Building Online Communities, Content, and Purchasing Decisions

by Scott - 1 Comment

Receive more articles like this one

A loyal online community is one of the hardest assets to cultivate, but often one of the most valuable. Unlike one-off click-throughs, members of a community engage in an on-going relationship. Depending on the context, their value comes through in the form of support, input, awareness, data, SEO, repeat purchases…the list goes on.

Consistently publishing high-quality content is one way to cultivate an online community. Fred Wilson’s blog AVC is a perfect example of this. By churning out value on a daily basis he has cultivated a loyal community. Make no mistake, building this community is the product of lots of hard work; regularly publishing thought-provoking posts and accomplishing the things he has as an investor and community leader is no easy task. But his publishing labor does bare fruit. You need to look no further than the hundreds of comments on each post, AVC meetups around the world, and the composition of every entrepreneurs twitter followers to get the sense that Union Square Ventures is privy to some of the most exciting investment opportunities out there. The AVC community and their network effects certainly contributes to this.

Fred’s blog in the context of the entrepreneurial eco-system demonstrates how content can affect markets. In the case above, the brand is Union Square Ventures and the consumers are the entrepreneurs. The top entrepreneurs are looking to exchange equity with investors who they believe will provide the most strategic value (and best/fair terms). VC’s want to invest in the most explosive opportunities and the best entrepreneurs. In the most explosive investment opportunities, entrepreneurs have options. Their purchasing decisions take the form of determining which venture fund they’d like to trade equity for cash with to build their business. It seems that many of the top entrepreneurs want to purchase USV.

The main point I want to drive home here is that content drives purchasing decisions. Assuming that products are equal, consistent publishers of high-quality content can gain a competitive advantage. This is by no means meant to take away from the fantastic team and track record of USV. They have rightfully earned and deserve every skin on their wall. Rather it’s to demonstrate a market dynamic that holds true across verticals whether we’re talking golf balls or venture funding. The bottom line is content can drive purchasing decisions. Note that “content” can take the form of videos, photos, social media, etc.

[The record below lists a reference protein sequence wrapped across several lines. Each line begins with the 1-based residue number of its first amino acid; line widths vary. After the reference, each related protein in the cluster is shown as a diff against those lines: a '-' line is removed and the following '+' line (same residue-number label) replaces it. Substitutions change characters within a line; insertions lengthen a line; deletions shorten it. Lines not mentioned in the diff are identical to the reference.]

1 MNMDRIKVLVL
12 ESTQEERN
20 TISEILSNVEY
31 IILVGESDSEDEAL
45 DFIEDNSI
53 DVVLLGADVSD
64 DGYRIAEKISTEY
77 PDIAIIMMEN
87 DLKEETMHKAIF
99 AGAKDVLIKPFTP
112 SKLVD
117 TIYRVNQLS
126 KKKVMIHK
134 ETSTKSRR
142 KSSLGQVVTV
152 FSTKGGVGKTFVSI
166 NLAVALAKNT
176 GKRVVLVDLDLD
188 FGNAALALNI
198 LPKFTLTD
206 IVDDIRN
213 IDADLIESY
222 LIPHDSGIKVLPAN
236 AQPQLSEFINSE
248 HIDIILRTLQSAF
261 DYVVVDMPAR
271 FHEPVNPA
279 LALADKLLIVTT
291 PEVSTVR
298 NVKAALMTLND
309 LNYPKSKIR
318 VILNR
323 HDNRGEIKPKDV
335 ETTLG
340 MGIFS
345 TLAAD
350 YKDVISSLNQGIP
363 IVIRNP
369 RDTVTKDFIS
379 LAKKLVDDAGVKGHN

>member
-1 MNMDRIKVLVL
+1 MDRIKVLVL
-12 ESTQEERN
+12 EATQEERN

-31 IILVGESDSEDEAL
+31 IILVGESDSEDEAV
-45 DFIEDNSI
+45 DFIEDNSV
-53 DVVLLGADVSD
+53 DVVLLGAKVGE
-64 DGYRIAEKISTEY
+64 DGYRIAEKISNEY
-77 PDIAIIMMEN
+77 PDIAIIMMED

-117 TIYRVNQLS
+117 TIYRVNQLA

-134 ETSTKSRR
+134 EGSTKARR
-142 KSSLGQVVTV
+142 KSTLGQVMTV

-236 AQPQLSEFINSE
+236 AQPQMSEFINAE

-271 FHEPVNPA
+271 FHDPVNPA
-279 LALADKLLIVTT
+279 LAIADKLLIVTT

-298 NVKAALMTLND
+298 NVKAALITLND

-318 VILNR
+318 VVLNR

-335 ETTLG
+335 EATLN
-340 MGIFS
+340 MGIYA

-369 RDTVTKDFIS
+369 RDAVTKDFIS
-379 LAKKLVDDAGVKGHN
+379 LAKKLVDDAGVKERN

Let’s shift the discussion to what we more traditionally think of when we hear brands like retail, online services, etc. One of the many reasons that brands have become publishers is due to the dynamic above: content can create communities that provide engagement and drive purchasing decisions. Just as this dynamic straddles verticals, so does the winning combination: brands must strive to publish original, high-quality content on a consistent basis.

But brands face a much more challenging publishing eco-system than venture capitalists. Their are more players in the space, a higher frequency of purchasing decisions, and greater distribution across multiple channels (web, video, social). Many brands have the resources to compete in this eco-system, but not all do. Producing high-quality content at scale is difficult and often expensive. Some look to hire more people to mitigate their output difficultites. Unfortunately, this is not a scalable nor inexpensive solution. Its simply a horizontal move that will again need to be readjusted as the demand and content eco-system continue to grow. Further adoption of smart mobile devices and real-time social platforms will fuel this. Are you as excited about the additional noise as I am?

A more scalable option is to make the publishing process more efficient. Automated content platforms have existed for awhile, but they lack any semblance of originality or brand curation. Cookie cutter solutions do not effectively build sustainable communities. Their audiences quickly become desensitized and relegate the content to noise.

Where am I going with this? Mainly, I think there are opportunities for companies that facilitate the ability for brands to efficiently publish high-quality content at scale. The ideal blend will most likely offer a mix of original and automated content. Brands will have the ability to quickly curate and offer a layer of originality on top of automated solutions in order to accommodate the necessary scale while avoiding the appearance of cookie cutter content. There are a couple of companies working on these type of solutions and I’m anxious to see how they do.


First-time reader? Get future posts by subscribing via email or following me on Twitter.

Join 19,746 Subscribers

1 reply to “

  1. Pingback: Hacking

Leave a Reply

Your email address will not be published.